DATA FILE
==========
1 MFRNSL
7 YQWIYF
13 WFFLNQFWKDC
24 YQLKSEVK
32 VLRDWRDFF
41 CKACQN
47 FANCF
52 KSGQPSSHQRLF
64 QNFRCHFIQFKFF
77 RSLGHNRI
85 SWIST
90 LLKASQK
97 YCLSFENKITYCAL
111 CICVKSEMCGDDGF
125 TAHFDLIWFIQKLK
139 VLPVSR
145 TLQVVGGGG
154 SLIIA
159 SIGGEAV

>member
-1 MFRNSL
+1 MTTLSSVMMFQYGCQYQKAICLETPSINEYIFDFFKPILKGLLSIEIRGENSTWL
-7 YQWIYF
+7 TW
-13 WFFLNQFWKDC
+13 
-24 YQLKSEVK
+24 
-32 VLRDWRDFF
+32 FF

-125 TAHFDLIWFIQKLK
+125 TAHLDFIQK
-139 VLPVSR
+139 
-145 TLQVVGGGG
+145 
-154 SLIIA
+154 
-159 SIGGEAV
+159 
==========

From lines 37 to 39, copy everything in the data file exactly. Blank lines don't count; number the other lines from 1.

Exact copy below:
-154 SLIIA
+154 
-159 SIGGEAV